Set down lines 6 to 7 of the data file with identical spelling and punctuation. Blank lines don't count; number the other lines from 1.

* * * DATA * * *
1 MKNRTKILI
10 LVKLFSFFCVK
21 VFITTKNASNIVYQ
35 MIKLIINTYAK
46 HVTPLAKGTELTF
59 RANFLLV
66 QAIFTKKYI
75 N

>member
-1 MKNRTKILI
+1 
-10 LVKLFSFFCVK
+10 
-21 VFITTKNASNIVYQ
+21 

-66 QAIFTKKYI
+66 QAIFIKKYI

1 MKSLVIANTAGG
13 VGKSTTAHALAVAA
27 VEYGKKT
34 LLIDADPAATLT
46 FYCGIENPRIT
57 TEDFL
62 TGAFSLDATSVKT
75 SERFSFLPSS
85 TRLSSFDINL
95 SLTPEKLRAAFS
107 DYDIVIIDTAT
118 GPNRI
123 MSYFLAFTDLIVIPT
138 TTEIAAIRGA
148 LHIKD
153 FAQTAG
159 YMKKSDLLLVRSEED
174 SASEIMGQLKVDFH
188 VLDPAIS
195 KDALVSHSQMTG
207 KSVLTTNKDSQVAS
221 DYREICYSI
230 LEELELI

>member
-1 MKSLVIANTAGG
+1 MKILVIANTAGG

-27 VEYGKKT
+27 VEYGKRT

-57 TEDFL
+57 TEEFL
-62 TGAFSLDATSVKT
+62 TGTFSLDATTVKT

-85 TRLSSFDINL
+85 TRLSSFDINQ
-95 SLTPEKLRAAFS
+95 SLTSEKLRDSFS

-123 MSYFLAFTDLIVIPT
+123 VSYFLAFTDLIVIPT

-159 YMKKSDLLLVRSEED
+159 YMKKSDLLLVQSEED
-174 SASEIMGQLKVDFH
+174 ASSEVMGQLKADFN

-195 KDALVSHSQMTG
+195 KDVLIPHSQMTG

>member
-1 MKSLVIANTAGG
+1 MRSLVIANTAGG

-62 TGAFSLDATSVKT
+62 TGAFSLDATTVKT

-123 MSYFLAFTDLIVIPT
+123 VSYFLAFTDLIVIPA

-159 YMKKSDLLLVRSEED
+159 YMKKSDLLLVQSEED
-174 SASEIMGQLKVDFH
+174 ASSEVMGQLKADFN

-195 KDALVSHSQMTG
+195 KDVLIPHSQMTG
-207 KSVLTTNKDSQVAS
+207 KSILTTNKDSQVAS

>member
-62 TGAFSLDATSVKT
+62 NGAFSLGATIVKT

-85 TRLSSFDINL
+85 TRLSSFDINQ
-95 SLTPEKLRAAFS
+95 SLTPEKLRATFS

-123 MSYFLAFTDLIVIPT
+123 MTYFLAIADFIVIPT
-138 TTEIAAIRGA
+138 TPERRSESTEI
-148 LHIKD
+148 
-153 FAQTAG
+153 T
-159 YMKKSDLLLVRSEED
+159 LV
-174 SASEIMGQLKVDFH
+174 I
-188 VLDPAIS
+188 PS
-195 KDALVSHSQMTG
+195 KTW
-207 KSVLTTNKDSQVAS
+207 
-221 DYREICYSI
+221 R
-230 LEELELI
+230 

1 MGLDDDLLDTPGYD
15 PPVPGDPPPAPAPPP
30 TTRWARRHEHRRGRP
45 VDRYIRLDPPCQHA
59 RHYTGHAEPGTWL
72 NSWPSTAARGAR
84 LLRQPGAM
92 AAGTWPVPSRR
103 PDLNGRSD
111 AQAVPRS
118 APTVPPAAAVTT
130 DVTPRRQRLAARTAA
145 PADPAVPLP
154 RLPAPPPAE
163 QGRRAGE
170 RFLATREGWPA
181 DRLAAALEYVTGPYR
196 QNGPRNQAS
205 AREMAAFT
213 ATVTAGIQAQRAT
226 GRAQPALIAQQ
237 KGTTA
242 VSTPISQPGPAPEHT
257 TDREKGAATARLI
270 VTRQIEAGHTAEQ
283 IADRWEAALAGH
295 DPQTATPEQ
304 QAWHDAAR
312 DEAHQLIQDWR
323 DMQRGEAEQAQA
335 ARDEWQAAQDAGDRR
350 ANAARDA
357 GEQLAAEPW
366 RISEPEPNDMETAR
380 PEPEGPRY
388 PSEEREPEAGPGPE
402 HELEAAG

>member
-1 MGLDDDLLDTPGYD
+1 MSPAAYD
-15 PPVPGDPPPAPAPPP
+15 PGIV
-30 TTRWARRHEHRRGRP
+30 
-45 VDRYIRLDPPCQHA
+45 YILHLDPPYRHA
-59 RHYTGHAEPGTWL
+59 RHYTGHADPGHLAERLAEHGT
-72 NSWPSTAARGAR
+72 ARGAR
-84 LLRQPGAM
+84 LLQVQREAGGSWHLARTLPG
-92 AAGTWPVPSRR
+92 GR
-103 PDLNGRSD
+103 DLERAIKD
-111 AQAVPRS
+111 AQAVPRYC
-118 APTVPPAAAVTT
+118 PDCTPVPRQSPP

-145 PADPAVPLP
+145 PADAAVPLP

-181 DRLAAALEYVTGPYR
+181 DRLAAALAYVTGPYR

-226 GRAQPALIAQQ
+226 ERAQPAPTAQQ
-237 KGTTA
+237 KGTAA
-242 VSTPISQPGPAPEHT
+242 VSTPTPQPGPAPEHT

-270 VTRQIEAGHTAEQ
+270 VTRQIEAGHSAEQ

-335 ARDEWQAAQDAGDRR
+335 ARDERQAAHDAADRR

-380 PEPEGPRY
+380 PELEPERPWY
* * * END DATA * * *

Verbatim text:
59 RANFLLV
66 QAIFTKKYI